The world’s 15 most at-risk nations for natural hazards are all coastal, tropical, and developing countries. NGOs and governments are spending billions of dollars to construct sea walls, levees, and other barriers to protect against risk. But unlike natural barriers, artificial ones can be easily destroyed by a single extreme weather event. SNAP is exploring how restoring coastal habitats can protect coastal communities and livelihoods, and reduce fatalities and loss of property.
World Environment Day (WED), observed annually on June 5th, strives to increase awareness about issues facing the environment. Sponsored by the United Nations Environment Program, WED has been celebrated for decades. This movement encourages individuals to take an active role in cleaning up their communities and help preserve natural resources for future generations.
Recurrent drought in the Sahel has become the norm in the past decade, resulting in agricultural decline and periodic famine. There is general recognition that drought-resistant practices are critical, but conventional Western methods are commonly applied to solve these problems. The World Agroforestry Centre is using a technique, called farmer managed natural regeneration (FMNR), which promises to address the issue in a unique way.
Approximately 40 million tonnes of electronic waste is generated globally each year, and due to the high cost of proper disposal, much of it ends up in landfills. Printer cartridges, like other electronic waste, do not break down easily and the leftover ink contains dangerous substances that can pollute the environment and cause health problems.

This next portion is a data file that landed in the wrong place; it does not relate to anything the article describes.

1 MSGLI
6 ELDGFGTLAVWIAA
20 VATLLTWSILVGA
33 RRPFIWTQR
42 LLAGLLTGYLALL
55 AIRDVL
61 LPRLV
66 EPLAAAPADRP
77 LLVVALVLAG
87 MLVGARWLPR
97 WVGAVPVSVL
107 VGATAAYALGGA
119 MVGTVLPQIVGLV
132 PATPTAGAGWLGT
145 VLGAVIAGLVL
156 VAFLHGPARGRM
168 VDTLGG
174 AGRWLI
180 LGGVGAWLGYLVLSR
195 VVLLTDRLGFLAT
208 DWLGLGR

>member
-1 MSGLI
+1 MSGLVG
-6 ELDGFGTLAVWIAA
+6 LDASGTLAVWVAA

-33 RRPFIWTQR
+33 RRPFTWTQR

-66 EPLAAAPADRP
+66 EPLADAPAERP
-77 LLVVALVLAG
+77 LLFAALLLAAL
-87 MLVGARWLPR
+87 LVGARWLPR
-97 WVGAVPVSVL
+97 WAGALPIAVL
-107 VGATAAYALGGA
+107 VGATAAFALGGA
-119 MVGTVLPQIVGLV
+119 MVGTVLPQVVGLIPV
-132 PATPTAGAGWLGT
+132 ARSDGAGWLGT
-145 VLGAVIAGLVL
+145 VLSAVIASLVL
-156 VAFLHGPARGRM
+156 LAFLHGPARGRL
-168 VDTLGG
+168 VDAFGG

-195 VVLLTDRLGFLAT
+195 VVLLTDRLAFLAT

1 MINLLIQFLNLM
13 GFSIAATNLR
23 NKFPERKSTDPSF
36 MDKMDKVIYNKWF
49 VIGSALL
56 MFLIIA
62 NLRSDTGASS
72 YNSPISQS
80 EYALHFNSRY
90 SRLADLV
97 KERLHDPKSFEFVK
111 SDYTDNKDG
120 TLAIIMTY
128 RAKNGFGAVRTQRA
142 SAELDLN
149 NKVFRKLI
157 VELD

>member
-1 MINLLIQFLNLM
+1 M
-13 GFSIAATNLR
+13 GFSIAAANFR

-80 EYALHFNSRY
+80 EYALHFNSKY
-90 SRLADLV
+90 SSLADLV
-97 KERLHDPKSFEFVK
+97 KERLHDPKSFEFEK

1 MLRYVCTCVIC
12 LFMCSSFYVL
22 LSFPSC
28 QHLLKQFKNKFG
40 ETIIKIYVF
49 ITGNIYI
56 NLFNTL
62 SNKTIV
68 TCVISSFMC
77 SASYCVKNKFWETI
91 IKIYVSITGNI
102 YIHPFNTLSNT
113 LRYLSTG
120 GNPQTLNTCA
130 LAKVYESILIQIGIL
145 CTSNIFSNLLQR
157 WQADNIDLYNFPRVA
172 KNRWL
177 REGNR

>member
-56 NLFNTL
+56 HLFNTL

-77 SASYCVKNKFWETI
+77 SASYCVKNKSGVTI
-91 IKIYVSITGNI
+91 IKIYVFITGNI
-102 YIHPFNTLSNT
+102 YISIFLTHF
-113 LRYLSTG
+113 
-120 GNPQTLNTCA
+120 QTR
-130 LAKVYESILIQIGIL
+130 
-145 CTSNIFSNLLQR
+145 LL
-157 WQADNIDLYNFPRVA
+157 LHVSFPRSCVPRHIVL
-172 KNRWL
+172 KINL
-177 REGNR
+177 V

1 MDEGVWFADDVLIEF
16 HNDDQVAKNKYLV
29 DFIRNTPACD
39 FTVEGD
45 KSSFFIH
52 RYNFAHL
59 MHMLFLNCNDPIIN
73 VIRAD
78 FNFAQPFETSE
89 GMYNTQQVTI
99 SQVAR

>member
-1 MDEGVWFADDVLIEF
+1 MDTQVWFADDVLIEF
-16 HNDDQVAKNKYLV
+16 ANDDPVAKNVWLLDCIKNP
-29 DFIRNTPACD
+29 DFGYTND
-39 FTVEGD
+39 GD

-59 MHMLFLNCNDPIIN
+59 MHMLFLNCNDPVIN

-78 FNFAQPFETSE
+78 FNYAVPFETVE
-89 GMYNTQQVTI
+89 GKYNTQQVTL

Sylvia Earle and her organization, Mission Blue, are working to create dozens of ‘hope spots’ — protected marine environments free from fishing, oil drilling, and dumping. The goal is to protect 20% of the world’s oceans by 2020. This article celebrates the UN-observed World Habitat Day, 6 October, 2014.
One in nine people globally lack access to an improved water source and, of those, nearly half are concentrated in Africa. U.S social enterprise, PITCHAfrica, has found an innovative way to address this issue, improve education and bring the community together with the creation of a water-harvesting soccer stadium in Kenya.
When Scottish biologist Karina Atkinson first arrived in Paraguay to take part in a volunteer program, she was not happy. That feeling didn’t last long however, as she made friends with local people. Her discovery of an artesian lake, Laguna Blanca, sealed her fate and in 2010 the 28-year-old scientist co-founded Para La Tierra, an NGO dedicated to the conservation of Reserva Natural Laguna Blanca.
The community of Yunguilla is settled in the mountains an hour outside of Quito, Ecuador. Just a few years ago, their plan was to, as always, clear cut the forest for farming until the soil lost all its nutrients and forced them to move on. There are thousands of communities that live these semi-nomadic lifestyles across the globe. Historically, many …
A young Dutch engineer named Boyan Slat is currently conducting a feasibility study for a device that could help clean up our oceans. The device, dubbed The Ocean Cleanup Array, would consist of a series of floating booms and 24 manta ray-styled processing platforms that could collect and filter floating debris. The processing platforms would be anchored to the …